16 April 2010

thoughts

There's a long list of things I have to do today sitting next to me, but it's nice here on the porch (the evil cat is a little less evil on the porch) and I'm easily distracted.

What was I saying?

Right, some randomness for you, mostly film related:

+ If I was a betting man (and I am), I'd say the Indies for Indies series is a long shot to survive. Probably something like 30-1. If it does last beyond April, it'll be in a monthly format, and likely not until June.

+ I'll be in Maine for most of May, drumming up support for the Blanc de Blanc theatrical run. It opens May 14th. Tell your friends!

+ Ted Hope was in town last week, and confirmed something I've been saying privately for a year or so: it's not enough to just make a feature film, and you don't necessarily have to go all trans-media (honestly, I don't know that every story needs a video game), but it's pretty imperative that you work something into the production, and the most obvious way to do that is to make shorts that stand alone as their own stories.

I know what you're thinking, it's already hard enough to make a feature, now we need to make shorts? But think about it. You'll already have your cast assembled (since they'll be playing the same characters) and your crew and all your materials. So it's really just a matter of shooting an extra couple of pages. It's not like you're going to be making something 25 minutes long. Make 3-6 vignettes, each 3 minutes long, and roll them out for free on ye olde interwebs. They need to be connected to the feature, but not excessively. They need to stand alone.

Take Blanc de Blanc, for example. The obvious way to do this is to tell the backstory in those shorts. And if we'd had the time, that's exactly what we would have done.

+ You've probably heard about this whole panel-gate fuss, which somehow I got myself in the middle of on Twitter. It's long and drawn out and I won't go over the whole thing here, but here's the short of it:
  • Panels are annoying.  They help foster an industry of "experts" who don't know a damn thing.  So what?  Name me a profession that doesn't have that problem.
  • Yes, we'd all like to talk about movies and only movies all the time.  We'd also like to swim in money like Scrooge McDuck and eat lobster every day while being massaged by supermodels.  It ain't gonna happen.  Get your head out of the sand.
  • To tell filmmakers not to engage audiences prior to a release, as Michael Tully does, is stupid and suicidal.  Worse than that, it's arrogant and selfish.  Boo hoo, critics are tired of hearing about Kickstarter.  Well, we're tired of not having access to the resources we need to make the films you want to review.  At least we're trying to do something about it.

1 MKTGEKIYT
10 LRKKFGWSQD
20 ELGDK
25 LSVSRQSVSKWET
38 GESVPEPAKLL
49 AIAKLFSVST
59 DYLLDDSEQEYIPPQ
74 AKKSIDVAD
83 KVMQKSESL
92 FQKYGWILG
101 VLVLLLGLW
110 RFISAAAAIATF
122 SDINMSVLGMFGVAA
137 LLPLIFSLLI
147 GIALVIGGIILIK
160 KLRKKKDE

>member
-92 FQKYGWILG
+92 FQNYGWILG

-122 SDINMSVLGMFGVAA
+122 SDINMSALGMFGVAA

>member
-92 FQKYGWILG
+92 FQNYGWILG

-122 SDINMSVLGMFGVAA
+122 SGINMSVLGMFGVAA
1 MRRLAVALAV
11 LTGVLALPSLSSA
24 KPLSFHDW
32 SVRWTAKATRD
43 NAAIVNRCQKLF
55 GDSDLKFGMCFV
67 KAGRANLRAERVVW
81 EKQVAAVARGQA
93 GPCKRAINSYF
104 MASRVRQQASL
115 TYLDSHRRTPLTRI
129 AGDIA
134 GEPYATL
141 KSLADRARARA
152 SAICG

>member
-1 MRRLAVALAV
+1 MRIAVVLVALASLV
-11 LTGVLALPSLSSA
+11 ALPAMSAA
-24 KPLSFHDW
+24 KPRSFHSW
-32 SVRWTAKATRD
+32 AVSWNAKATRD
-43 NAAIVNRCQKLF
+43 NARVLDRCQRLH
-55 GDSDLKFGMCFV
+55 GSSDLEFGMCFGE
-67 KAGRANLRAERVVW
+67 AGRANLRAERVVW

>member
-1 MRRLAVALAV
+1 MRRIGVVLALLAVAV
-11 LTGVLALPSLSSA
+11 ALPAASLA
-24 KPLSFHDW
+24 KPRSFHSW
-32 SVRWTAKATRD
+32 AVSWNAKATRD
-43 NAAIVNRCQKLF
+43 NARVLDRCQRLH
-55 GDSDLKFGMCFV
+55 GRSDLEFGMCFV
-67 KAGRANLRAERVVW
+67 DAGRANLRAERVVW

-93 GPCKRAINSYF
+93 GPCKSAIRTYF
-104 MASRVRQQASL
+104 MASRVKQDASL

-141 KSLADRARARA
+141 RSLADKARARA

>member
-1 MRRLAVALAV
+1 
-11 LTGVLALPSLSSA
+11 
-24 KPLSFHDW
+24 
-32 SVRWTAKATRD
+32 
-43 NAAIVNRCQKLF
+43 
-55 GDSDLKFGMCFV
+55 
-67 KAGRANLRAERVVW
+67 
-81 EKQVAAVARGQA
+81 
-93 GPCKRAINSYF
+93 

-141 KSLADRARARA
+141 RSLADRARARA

• I've been trying to get films made for a long time and this I've learned: no one's going to show up at my front door and ask to see my films.  I've got to pound the pavement and work the social media outlets and basically bust my ass just to make a dent.  If that annoys some people like Michael Tully, so be it.  But last I checked, Tully isn't exactly calling me up to ask if he can see my newest film and write about it, nor is Roger Ebert or Peter Travers or anyone like that.  But do you know who is?  People I've built relationships with via social media like this one.  And thanks to them, my film has almost broken even.  How many films these days are breaking even?  Not many. 
  • At what point can engaging an audience possibly be bad?  I mean, unless you have a real hatred for audiences.  If so, perhaps you're in the wrong business.
So until the people who are tired of the conversation come up with something positive to contribute, like a solution, they can keep their opinions to themselves. 

+ There's a new model coming, I just know there is.  I just don't know what it is yet.  I do know this: if you want to sustain any sort of a career in this insanity, your films have to make money.  They just have to.  So if you want to make the most esoteric art film ever, great, but you've gotta do it for pennies, literal pennies.  Or you've gotta be willing to take a loss on your personal finances to make the films you want to make, and there's absolutely nothing wrong with that.  After all, it's your money.

But it gets a lot easier if you can break even.

Hence the appeal of crowd-funding.  Once you've gotten your funds, you've already broken even.  Anything above and beyond that is profit.  And if people like Michael Tully[1] can't understand that, then he's no better than the people who were convinced "the talkies" would never catch on.  We'll all take a field trip to the museum someday to see how they're doing.


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[1] I'm not really attacking Tully, who by all accounts is a nice enough guy, just using his name as short-hand for people who hold that view.

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